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The following is a description of our research from our researcher Dr. Alexey Pshezhetsky, Ph.D

Lay language progress report for 2016
During the year of 2016 we continued to study neurons (brain cells responsible for memory and learning) in our mouse model of Sanfilippo syndrome. Using different techniques, we were able to identify several processes that may compromise transmission of signals (impulses) between the neurons during the Sanfilippo syndrome and contribute to behavioral and cognitive problems in the patients.

The surface of the neurons has small protrusions called spines, and each neuron should have multiple spines to receive impulses from another neurons. The spines may have different shapes but the mature healthy ones that transmit strong and rapid signals look like tiny mushrooms with a distinct stem and a cap. In our analysis, we found that neurons from Sanfilippo mice lacked these mature “mushroom-like” spines and we think that this may affect how the nervous impulses are transmitted in their brain. We also discovered that many proteins that are necessary for the transmission of the impulse are either reduced in concentration or do not have a normal localization in the Sanfilippo neurons.

Each transmission of nervous impulse generates a very small and short electric current inside the neuron. Some of these currents “wake up” (excite) neurons, and some put them to sleep (potentiate). Our next goal therefore was to measure these currents in neurons from Sanfilippo and from healthy mice. We found that cells from Sanfilippo mouse have 4 times more frequent appearance of the electric current associated with excitation and we are presently working to unveil the causes and outcomes of this finding.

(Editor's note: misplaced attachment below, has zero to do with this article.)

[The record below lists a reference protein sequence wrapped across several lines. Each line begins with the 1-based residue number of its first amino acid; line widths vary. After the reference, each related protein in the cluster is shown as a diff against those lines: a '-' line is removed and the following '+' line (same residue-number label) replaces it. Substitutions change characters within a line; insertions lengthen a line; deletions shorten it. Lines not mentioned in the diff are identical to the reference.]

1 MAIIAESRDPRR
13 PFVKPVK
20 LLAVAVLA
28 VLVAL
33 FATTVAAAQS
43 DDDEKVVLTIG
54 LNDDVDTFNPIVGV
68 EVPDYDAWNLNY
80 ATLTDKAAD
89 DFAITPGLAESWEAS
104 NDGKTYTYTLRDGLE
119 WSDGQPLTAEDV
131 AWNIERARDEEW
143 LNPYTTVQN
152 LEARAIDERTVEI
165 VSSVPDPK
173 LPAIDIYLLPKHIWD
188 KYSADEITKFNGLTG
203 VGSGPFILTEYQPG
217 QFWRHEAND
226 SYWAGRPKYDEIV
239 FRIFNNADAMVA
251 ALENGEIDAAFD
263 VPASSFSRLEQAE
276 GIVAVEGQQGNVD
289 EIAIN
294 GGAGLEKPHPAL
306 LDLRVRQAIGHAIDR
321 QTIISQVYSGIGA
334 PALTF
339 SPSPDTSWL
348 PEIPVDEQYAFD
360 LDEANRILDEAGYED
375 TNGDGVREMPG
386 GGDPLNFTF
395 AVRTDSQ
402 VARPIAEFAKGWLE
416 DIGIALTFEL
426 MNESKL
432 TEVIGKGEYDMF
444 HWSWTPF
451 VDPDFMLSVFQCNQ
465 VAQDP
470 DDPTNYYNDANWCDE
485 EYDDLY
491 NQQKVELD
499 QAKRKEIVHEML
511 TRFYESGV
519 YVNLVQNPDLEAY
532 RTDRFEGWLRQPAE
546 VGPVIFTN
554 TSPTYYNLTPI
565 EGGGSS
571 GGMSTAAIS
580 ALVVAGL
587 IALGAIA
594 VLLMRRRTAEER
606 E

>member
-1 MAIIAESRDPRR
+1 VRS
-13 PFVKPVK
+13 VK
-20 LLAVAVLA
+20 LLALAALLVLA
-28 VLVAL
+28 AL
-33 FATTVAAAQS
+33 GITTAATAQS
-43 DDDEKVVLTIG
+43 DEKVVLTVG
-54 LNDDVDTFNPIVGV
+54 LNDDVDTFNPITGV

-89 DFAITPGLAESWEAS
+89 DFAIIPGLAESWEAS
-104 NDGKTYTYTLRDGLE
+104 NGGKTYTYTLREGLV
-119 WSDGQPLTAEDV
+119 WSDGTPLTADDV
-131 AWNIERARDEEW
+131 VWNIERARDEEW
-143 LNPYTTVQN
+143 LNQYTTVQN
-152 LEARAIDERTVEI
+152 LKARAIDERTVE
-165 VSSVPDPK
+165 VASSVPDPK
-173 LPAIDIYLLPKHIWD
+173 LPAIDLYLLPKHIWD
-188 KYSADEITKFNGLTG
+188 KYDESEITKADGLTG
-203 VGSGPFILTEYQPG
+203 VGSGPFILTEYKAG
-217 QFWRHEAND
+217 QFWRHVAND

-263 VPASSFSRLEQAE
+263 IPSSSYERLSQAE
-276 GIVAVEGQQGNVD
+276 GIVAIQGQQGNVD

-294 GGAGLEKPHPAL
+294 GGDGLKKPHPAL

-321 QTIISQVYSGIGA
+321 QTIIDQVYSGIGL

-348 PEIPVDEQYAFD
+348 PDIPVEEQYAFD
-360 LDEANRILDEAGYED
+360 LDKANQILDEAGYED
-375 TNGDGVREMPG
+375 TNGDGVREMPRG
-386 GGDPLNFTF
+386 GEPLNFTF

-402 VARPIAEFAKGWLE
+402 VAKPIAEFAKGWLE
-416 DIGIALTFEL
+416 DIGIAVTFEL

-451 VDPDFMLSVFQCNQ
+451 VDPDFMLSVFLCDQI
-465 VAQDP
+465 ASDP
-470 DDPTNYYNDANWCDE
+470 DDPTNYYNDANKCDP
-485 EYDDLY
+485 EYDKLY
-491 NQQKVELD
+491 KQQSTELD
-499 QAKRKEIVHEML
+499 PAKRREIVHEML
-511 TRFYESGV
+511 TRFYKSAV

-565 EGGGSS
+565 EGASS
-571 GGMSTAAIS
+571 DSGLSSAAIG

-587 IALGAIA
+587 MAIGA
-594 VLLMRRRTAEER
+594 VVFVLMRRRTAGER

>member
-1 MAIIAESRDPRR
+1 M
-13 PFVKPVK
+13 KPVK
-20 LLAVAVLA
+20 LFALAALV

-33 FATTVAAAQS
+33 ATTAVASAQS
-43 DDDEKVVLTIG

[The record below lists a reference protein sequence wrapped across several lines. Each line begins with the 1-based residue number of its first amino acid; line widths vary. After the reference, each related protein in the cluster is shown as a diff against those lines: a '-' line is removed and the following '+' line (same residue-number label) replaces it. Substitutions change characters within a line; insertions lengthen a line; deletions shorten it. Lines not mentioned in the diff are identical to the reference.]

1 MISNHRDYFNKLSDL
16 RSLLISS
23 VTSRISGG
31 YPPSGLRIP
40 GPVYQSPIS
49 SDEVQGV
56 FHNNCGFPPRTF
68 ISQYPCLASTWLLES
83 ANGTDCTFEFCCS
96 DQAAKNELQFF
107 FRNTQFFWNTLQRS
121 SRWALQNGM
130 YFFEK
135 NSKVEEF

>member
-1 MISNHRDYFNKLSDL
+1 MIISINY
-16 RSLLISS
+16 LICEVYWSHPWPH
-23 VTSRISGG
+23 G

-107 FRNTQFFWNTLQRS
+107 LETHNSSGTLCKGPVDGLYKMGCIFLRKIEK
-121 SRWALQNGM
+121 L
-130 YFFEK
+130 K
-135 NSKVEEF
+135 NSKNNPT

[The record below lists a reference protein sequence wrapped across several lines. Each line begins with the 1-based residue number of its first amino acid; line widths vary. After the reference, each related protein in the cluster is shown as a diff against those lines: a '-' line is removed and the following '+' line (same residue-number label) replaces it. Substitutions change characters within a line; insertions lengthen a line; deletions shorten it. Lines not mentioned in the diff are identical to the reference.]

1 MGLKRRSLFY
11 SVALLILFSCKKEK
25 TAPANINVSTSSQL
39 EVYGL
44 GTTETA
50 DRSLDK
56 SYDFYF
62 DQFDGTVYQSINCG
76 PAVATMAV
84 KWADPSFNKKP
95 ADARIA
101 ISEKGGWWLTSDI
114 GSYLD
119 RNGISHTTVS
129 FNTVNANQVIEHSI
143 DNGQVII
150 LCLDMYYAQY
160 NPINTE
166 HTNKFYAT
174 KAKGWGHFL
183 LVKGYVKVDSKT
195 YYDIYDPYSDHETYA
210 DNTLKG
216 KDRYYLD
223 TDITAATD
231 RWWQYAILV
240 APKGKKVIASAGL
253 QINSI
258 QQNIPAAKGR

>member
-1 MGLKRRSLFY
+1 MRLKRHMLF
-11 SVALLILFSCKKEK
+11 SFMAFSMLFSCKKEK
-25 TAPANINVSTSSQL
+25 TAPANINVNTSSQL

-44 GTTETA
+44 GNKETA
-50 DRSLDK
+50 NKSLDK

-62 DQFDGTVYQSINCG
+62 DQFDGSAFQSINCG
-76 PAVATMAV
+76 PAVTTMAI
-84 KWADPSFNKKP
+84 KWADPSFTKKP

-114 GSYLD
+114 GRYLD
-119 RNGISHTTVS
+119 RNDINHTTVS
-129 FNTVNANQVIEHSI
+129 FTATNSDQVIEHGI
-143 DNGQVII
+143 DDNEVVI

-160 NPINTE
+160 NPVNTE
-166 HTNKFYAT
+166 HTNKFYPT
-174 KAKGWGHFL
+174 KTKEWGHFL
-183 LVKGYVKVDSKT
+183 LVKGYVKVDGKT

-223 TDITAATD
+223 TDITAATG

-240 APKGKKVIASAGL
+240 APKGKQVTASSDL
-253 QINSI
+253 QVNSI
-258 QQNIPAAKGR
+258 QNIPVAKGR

For the transmission of the nervous impulse, the neuron should release a chemical called neurotransmitter, which is perceived by neighboring cell and triggers the electric signal for the propagation of the impulse from neuron to neuron. These neurotransmitters are packed in small “pockets” inside the cells, called synaptic vesicles, and they are released during transition of the impulse. We used a high-resolution microscope called electron microscope to analyze the neurons, and found that those from Sanfilippo mouse have less synaptic vesicles than the healthy ones. In order to reach the site of neuronal connection synaptic vesicles need to be trafficked very quickly inside the neuron, and under normal conditions they move along a protein that resembles a rail, called microtubule. We found that these microtubules are disorganized in Sanfilippo neuron and think that this may affect the trafficking of the synaptic vesicles and explain why they are reduced. 

In the end of February 2016, the preliminary results obtained in our lab were presented as a lecture and a poster at the WORLD Symposium, a conference to discuss lysosomal diseases, that happened in San Diego (CA, USA) and we received an award (Young Investigator Award 2016) for the remarkable data about the neuropathophysiology of Sanfilippo syndrome type C. This project also rendered our lab two scholarships, one from the RMGA (Network of Applied Genetic Medicine) and the other one from FRQNT (Québec Fond for Research in Nature and Technologies) called Quebec Merit Scholarship for Foreign Students).

To make a donation.  Make a check out to JLK Sanfilippo Research Foundation and mail to the following  address.

JLK Sanfilippo Research Foundation
P.O. Box 564
Belmont, MA 02478